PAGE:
Posted in Chickens, Woodworking

Building a Chicken Coop

I started out just wanting to build an extension run to my $50 Craigslist chicken coop.  After deciding on my design and doing the math, I realized I was going to spend a ton of money on hardware cloth.  I really don’t like working with hardware cloth.  It’s sharp, rigid and never goes where you want it to go… but it is a necessity for protecting the chickens.  I started frantically searching for chicken coop plans and thanks to, I finally found some plans that were going to work for me and not completely break the bank.  Once I knew what I was going to build and my vacation from work started, it was off to Home Depot to start stocking up on the needed wood.

With half of my needed 2×4’s in the shop I started to notch out the studs for the front wall.IMG_2141

After heading back to the Depot for my second round of 2×4’s, I got the front and back walls notched out and am ready to begin assembly, but that will have to wait till the next day… I do have to be a father too.IMG_2143

The next morning, I got the walls framed in.  The front wall is 10′ wide by 8′ tall and the back wall is 10’wide by 6′ tall.  Notching the studs is something I never would have thought of but it made this assembly so much easier.  Thanks HGTV.IMG_2145

Now to move them into place.  I attached an 8′ stud to help steady the wall.  It also made it so much easier to move since I was doing this by myself.IMG_2146

Once I got the front and back walls into place, it was time to join them with the 6′ cuts to begin framing in the side walls. Jack and Max were confused by the braces on the walls until I explained that they would go away once I knew everything was sturdy.IMG_2148

Once I had the frame standing, Jack went inside to get the chicks.  He brought them outside and placed them in their coop frame.  You would have thought that they had gone to heaven.  They are very active inside and once they were in “their yard” that activeness was multiplied by 100.  Running, jumping, trying to fly… They obviously had a great time.IMG_2149

Jack with Shiraz (his chicken) and the rest of the flock.IMG_2150

My last step on my first build day was to water seal and stain the wood.  I really didn’t want to use pressure treated wood as you never really know what chemicals have been used on the wood.  After doing a whole bunch of research, I learned that Thompson’s Water Seal is barn yard safe.  Thank goodness for that.  I picked out the Cedar Transparent water sealer/stain and went to town on the frame I had built that day.IMG_2152

The next day brought a trip to Lowes.  I decided to get my 4’x8′ pieces from there because I could have it delivered.  After I placed the order, the store called me to setup the delivery date.  Unfortunately for me, but good for Lowes business, the next available day was Thursday night, which I was busy with baseball and softball games, or the following Monday.  I changed the order to a store pickup and called my sister.  Thankfully she came to my rescue and we met at the store in the morning.  We loaded up my supplies in her Traverse and headed back to my house.  Since one of the things I bought was a ladder (so sad that I didn’t have one) I put the side roof beams on to fully stabilize the structure and allowing me to remove the support braces.  Once we were framed out and square, I cut and installed the pine plywood hen house floor.  IMG_2154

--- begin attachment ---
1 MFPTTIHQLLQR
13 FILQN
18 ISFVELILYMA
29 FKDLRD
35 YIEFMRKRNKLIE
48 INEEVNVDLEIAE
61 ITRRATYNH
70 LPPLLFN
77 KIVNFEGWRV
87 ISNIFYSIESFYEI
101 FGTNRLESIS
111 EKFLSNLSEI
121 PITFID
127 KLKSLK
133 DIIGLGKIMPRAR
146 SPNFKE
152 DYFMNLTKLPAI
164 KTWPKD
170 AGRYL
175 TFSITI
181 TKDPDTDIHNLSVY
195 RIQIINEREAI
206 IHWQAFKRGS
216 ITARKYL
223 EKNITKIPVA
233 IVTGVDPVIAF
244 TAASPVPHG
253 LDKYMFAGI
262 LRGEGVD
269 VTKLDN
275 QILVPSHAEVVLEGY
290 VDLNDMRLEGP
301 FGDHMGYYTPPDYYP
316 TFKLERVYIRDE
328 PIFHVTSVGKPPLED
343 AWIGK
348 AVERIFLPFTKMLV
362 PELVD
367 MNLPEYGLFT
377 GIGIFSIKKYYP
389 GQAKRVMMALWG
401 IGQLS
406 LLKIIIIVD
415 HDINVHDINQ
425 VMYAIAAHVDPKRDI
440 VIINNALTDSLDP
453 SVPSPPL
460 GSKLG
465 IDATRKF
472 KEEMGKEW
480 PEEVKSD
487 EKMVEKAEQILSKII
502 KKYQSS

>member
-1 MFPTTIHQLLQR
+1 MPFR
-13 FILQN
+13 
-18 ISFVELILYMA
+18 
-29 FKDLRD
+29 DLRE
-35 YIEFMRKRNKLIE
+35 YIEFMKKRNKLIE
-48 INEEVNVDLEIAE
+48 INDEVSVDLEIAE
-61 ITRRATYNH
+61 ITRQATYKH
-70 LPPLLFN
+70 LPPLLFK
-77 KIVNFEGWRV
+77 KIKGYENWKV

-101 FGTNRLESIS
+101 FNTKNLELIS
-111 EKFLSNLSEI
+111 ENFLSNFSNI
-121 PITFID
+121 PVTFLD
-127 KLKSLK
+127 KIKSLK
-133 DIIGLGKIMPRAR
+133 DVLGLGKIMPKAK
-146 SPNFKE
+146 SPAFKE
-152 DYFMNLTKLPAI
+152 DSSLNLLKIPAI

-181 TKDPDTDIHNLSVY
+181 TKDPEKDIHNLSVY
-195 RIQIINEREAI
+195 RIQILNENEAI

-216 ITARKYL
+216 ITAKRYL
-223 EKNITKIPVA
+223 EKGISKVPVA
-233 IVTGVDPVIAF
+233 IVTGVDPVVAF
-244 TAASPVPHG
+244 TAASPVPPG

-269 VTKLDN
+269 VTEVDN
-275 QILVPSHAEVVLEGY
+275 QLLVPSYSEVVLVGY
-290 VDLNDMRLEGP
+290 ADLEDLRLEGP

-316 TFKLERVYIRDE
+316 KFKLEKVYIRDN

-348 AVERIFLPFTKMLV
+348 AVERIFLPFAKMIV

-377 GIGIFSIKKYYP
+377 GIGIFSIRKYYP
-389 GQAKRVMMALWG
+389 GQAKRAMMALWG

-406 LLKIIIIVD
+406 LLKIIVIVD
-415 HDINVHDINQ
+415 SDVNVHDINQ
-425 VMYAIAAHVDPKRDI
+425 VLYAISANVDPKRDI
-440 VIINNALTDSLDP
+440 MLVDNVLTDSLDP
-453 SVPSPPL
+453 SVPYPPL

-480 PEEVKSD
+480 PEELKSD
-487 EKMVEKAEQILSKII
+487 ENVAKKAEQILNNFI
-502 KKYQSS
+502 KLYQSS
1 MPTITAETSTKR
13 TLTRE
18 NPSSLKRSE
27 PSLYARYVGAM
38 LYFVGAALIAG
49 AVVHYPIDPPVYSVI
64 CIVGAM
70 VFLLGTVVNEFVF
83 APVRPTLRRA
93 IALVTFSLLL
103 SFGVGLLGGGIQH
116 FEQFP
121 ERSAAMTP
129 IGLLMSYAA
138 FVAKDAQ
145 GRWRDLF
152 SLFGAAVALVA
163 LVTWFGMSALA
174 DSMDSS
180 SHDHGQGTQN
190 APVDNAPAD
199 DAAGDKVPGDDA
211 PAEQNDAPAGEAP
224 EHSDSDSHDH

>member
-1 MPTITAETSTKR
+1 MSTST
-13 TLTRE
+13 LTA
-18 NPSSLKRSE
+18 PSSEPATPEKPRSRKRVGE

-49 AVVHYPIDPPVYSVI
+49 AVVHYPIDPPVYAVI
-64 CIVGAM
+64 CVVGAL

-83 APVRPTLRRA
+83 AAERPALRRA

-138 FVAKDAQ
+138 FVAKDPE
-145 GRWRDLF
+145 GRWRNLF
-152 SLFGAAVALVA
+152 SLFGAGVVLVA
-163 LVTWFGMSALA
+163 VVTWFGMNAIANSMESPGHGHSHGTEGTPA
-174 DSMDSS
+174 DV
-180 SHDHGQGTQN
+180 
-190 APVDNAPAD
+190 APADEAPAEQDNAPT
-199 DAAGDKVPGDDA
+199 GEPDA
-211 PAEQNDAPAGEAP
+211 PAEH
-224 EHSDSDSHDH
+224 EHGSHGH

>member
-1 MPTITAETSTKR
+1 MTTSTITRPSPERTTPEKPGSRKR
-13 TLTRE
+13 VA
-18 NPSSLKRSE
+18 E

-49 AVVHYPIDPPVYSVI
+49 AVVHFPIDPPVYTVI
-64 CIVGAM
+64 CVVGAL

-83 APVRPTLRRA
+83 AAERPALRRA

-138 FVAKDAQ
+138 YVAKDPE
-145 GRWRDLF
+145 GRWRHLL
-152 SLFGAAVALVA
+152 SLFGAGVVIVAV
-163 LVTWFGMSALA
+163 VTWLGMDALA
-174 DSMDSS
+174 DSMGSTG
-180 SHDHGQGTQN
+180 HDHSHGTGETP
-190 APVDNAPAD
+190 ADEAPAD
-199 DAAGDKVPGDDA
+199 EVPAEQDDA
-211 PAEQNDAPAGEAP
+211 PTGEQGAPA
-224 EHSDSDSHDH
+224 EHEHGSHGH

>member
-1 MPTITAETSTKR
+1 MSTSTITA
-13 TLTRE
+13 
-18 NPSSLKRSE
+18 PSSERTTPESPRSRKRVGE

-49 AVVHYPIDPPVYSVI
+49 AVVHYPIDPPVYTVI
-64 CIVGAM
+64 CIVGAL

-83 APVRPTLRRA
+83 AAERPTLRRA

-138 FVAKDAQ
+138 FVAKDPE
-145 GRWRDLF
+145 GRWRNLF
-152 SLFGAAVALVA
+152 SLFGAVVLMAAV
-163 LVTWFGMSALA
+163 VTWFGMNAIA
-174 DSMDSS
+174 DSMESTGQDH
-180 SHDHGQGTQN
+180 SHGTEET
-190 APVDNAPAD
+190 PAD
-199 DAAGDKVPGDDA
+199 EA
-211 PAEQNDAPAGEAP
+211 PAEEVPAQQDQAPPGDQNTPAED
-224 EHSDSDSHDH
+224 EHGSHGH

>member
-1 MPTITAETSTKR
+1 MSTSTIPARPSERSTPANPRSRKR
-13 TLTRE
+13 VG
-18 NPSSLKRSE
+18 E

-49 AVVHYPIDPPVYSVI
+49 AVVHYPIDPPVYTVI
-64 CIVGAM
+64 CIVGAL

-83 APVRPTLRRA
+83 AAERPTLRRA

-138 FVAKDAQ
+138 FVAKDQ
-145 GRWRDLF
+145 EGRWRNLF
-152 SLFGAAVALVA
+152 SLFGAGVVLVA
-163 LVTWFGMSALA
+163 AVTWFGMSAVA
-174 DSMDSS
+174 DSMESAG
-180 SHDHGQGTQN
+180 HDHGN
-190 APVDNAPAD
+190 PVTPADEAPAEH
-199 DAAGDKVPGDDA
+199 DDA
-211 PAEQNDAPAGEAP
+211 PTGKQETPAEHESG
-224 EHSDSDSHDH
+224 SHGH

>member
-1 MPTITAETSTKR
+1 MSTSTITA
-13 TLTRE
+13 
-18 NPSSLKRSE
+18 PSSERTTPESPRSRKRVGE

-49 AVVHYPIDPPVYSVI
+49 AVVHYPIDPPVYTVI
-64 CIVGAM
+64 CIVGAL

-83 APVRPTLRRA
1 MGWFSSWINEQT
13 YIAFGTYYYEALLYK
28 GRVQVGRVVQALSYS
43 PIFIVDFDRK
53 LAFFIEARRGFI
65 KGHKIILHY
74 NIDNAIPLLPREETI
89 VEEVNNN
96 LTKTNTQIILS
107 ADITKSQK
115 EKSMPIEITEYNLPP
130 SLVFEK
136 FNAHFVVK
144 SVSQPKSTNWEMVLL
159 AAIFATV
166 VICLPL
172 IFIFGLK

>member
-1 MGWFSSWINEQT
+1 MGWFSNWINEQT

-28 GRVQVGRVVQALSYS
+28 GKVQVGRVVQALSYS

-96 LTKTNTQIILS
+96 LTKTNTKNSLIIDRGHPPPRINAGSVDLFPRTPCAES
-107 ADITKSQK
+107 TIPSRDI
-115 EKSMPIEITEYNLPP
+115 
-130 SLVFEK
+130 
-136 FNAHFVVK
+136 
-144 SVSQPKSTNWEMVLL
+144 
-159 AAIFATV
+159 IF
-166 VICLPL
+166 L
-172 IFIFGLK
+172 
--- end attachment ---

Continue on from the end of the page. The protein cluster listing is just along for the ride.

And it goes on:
Once I had a platform to stand on if needed and a ladder, it was time to finish the roof. This part really made me nervous.  Geometry was the only math I was ever good at in school, but once I started working with angles to create a level surface, the doubts came out full force.  MEASURE TWICE…CUT ONCE.  In this picture, you’ll see Jack and Maxwell on one of their many outings to check on my progress and “WWE Wrestle” on the trampoline.IMG_2155

I went with a basic ribbed steal roof for the coop.  It was actually easier to install than I was expecting.  The plans called for the roof to be cut to certain lengths but as I had the first one set in place to be attached, I decided I really liked the overhang that I had without cutting the metal.  Audible number 1.  Jack and I are both jealous of the roof on the coop.  We love rain and storms and would love to sleep under a steel roof during a rain storm. I’m expecting to find Jack outside in the coop the next time it rains… of course, I’ll probably be there with him.IMG_2158

Now it was time to frame in the interior walls of the hen house.  I only have a finishing nail gun so  I pulled out the pocket hole jig and used pocket screws to frame in the interior walls.IMG_2160

As far as the outside walls went, I decided on a cheaper version of wood paneling.  These panels are OSB board covered with a synthetic coating.  They are much lighter and easier to handle for 1 person, plus they’re textured and colored so there is no need to paint, stain or protect.  At the same time, if I decide to paint the walls at some point, there is no prep work needed.IMG_2163IMG_2164

The next step was the horrible task of attaching the hardware cloth.  The plans called for using only 4′ height bundles, but there were several sections that were only 2′ tall.  No brainer… use 2′ tall hardware cloth.  Still a pain.IMG_2171